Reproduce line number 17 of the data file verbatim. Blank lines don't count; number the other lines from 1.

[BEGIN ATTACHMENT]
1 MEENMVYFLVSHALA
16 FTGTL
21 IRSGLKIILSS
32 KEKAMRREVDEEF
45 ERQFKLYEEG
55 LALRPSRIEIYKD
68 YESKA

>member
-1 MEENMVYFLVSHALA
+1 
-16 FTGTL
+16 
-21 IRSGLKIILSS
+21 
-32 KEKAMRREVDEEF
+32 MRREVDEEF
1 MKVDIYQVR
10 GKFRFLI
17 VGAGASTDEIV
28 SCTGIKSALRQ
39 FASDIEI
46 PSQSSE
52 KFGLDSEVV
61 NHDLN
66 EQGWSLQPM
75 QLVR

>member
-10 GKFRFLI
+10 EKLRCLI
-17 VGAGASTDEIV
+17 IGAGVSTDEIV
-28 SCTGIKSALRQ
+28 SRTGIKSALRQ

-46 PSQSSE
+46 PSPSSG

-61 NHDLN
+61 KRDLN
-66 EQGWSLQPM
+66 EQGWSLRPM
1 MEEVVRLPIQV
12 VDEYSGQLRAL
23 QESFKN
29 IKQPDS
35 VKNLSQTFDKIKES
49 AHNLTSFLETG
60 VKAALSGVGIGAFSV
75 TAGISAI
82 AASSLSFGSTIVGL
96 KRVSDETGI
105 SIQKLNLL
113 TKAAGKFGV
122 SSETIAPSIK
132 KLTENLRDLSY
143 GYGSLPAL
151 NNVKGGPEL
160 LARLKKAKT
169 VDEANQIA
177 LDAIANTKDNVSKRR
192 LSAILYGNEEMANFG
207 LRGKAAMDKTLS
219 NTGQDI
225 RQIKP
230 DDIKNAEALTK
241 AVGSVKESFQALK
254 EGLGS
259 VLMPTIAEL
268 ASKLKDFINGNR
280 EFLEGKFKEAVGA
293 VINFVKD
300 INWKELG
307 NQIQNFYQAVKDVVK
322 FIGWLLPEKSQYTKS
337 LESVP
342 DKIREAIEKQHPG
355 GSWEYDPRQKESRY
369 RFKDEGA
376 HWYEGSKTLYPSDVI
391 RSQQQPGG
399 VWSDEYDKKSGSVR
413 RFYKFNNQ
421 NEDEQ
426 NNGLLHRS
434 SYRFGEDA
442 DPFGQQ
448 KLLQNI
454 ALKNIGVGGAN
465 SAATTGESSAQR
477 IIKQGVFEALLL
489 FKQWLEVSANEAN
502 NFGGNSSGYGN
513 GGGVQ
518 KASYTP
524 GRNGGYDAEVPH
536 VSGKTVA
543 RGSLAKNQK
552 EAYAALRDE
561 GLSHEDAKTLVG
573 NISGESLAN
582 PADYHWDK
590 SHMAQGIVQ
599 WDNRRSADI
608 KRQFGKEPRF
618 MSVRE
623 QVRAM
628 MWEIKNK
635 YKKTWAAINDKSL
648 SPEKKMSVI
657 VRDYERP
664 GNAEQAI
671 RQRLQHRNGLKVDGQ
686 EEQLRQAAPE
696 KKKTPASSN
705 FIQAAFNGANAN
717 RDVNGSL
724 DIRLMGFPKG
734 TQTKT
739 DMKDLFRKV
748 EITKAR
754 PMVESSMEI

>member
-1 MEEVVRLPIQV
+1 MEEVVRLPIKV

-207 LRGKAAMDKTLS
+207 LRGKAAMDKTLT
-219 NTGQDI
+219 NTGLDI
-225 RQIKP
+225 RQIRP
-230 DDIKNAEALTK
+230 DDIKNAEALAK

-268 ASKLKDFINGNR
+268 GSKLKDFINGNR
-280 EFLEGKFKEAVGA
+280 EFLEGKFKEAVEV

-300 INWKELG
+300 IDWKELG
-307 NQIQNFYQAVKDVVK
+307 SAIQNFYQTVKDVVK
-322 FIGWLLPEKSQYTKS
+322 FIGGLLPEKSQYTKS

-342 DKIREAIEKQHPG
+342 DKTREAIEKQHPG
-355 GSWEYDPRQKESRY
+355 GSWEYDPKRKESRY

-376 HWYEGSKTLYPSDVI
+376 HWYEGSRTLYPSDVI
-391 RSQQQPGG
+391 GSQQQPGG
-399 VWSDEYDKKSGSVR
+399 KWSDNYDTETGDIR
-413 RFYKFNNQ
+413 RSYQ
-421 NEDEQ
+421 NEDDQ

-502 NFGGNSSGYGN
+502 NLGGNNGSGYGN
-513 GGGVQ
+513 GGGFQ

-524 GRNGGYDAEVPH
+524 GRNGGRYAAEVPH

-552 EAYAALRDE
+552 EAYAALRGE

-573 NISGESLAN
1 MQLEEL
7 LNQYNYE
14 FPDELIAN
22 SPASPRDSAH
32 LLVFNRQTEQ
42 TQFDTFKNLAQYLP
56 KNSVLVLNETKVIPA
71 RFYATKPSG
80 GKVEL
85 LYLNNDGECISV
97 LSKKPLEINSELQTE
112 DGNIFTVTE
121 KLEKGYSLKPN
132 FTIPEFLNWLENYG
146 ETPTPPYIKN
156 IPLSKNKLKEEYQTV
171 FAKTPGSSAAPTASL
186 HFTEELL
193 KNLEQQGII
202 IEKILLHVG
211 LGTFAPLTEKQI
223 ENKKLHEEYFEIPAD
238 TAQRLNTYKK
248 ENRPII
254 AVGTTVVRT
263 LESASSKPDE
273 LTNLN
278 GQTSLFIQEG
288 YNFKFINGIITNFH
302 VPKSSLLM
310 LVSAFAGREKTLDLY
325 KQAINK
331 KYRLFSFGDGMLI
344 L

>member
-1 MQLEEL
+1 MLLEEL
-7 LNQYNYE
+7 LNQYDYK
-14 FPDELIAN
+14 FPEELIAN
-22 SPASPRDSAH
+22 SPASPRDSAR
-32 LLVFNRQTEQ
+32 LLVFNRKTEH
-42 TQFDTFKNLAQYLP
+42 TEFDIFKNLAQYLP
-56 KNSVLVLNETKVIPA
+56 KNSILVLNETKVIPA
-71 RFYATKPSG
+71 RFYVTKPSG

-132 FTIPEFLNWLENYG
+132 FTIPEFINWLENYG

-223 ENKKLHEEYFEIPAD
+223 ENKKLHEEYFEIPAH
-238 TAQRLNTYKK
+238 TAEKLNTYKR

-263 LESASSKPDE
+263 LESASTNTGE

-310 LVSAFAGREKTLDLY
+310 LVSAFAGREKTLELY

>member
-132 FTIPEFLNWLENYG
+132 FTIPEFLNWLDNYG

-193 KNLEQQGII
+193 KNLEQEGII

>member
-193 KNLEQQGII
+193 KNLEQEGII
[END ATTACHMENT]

1 MKVDIYQVR